“The drought in the eastern Mediterranean is the worst ever on record – the records only go back 900 years, but it’s historic.

“And 1.5 million climate refugees were driven into the cities in Syria, where they collided with refugees from the Iraq War.

“Wikileaks revealed the internal conversations in the Syrian government where they were saying to one another ‘we can’t handle this, there’s going to be a social explosion’.

“There are other causes of the Syrian civil war, but this was the principal one.

“This produced the incredible flow of refugees into Europe, which is creating political instability and which contributed in some ways to the desire of some in the UK to say ‘whoa, we’re not sure we want to be part of that anymore’”.

extreme weatherIG

He said that extreme weather conditions were creating political instability

CO2 emissions GETTY

Did CO2 emissions make the difference for Brexit voters?

Mr Gore’s alarming explanation comes just after current US Defence Secretary, General James Mattis, confirmed that the American military was taking climate change seriously.

He said: “Climate change is impacting stability in areas of the world where our troops are operating today.

“Climate change can be a driver of instability and the Department of Defence must pay attention to potential adverse impacts generated by this phenomenon.

“The effects of a changing climate – such as increased maritime access to the Arctic, rising sea levels, desertification, among others – impact our security situation.”

Full Story: http://www.express.co.uk/news/world/783784/Al-Gore-GLOBAL-WARMING-climate-change-Brexit-EU-referendum

From Canada to Siberia, Permafrost Thaw Produces ‘Hell’s Mouth’ Craters, Sinking Lands, and 7,000 Methane Pockets Waiting to Blow 

robertscribbler

In places like Canada and Siberia, a memory of ice ages long past is locked away in the very soil. There, dig about three feet down, and you’ll encounter a layer of frozen earth running from 200 feet to almost a mile deep in some places. It’s like a great glacier secreted away underground and covering about 19 million square kilometers of the Northern Hemisphere. We call this frozen ground permafrost.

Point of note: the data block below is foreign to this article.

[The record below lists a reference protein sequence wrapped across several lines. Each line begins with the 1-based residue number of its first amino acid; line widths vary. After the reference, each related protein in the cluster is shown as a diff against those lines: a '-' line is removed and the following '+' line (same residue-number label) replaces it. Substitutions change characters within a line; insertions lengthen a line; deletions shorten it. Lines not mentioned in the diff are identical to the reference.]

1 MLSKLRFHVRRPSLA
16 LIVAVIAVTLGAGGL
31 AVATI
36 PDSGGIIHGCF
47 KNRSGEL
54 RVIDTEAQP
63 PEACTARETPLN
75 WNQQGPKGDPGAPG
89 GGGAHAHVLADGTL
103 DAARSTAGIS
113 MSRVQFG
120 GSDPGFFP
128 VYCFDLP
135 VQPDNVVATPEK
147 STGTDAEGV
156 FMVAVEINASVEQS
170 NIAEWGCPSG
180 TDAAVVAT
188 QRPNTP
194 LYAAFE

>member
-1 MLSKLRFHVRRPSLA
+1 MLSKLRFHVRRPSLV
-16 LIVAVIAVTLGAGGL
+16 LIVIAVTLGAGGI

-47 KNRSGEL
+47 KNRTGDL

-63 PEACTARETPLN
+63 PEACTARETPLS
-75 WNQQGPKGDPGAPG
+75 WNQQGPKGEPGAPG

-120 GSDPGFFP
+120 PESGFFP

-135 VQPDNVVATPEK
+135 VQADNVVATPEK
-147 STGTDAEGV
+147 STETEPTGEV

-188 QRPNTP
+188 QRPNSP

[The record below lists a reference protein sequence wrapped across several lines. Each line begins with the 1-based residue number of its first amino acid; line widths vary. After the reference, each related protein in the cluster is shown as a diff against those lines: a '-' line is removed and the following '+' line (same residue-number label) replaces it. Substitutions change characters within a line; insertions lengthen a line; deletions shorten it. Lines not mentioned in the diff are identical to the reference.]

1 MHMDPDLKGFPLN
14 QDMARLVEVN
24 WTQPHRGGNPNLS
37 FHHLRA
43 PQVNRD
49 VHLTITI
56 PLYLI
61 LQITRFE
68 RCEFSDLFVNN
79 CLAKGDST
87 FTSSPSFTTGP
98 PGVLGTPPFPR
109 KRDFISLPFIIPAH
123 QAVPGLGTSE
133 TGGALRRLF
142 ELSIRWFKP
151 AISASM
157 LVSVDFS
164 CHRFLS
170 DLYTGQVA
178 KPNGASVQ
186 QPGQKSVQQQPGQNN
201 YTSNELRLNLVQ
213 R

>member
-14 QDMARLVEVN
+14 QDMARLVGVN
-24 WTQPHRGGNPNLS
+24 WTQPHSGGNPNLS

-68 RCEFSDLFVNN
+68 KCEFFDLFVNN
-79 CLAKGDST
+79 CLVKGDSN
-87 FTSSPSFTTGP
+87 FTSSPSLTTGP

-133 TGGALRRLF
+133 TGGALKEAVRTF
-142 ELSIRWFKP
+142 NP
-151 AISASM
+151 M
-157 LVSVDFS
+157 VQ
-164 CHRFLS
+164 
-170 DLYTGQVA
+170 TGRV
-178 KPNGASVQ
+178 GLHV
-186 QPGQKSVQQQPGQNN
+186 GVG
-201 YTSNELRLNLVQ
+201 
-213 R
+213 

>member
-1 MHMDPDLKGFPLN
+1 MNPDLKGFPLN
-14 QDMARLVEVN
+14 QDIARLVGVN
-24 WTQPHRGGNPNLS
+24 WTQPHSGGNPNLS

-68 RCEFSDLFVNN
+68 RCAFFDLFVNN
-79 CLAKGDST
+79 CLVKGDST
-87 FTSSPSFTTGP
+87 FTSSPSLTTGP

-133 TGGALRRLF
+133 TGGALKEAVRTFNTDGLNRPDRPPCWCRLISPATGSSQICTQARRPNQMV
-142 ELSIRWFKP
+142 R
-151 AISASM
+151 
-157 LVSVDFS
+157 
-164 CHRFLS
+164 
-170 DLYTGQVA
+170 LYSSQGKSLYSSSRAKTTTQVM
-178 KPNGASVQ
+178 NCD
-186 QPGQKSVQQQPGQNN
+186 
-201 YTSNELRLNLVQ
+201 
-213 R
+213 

An Enormous Pile of Sequestered Carbon

Permafrost generally forms in regions where the mean annual temperature is below zero degrees Celsius. And the presently large expanse of permafrost has formed over the past 2-3 million years in which long, cold ice ages and short, and somewhat warmer interglacial periods have dominated.

(Recent research indicates that up to 120 billion tons of carbon could release from thawing permafrost this Century due to the warming that is now being caused…

View original post 1,040 more words

Arctic Entering Its Hottest Period in 2.5 Million Years as Last Remnants of Laurentide Melt Away

robertscribbler

“This is the disappearance of a feature from the last glacial age, which would have probably survived without anthropogenic greenhouse gas emissions.” — Adrien Gilbert

*****

There are many ways to tell the Earth’s temperature. One is by measuring how warm the atmosphere is near the surface. Another is to track the heat content of the world’s oceans. Still another is by taking account of melting glaciers and comparing thaw lines with times in the geological past.

And according to new research, the present state of the Barnes Ice Cap — which is the last tiny remnant of the once vast Laurentide Ice Sheettells a tale of heat not seen in 2.5 million years.

(NASA satellite shot of the last melting remnant of the Laurentide Ice sheet on August 30 of 2016. Want to see a time lapse of Barnes Ice Cap melt from 1984…

View original post 483 more words

Dahr Jamail | Release of Arctic Methane “May Be Apocalyptic,” Study Warns

http://www.truth-out.org/news/item/39957-release-of-arctic-methane-may-be-apocalyptic-study-warns

Thursday, March 23, 2017
By Dahr Jamail, Truthout | Report

On a lake, plumes of gas, most likely methane from the breakdown of carbon in sediments below the lake, keep the water from freezing in spots, outside Fairbanks, Alaska, October 21, 2011. As the Arctic warms, the threat of abrupt methane releases is rising, too.  (Photo: Josh Haner / The New York Times) On a lake, plumes of gas, most likely methane from the breakdown of carbon in sediments below the lake, keep the water from freezing in spots, outside Fairbanks, Alaska, October 21, 2011. As the Arctic warms, the threat of abrupt methane releases is rising, too. (Photo: Josh Haner / The New York Times)

A scientific study published in the prestigious journal Palaeoworld in December issued a dire — and possibly prophetic — warning, though it garnered little attention in the media.

“Global warming triggered by the massive release of carbon dioxide may be catastrophic,” reads the study’s abstract. “But the release of methane from hydrate may be apocalyptic.”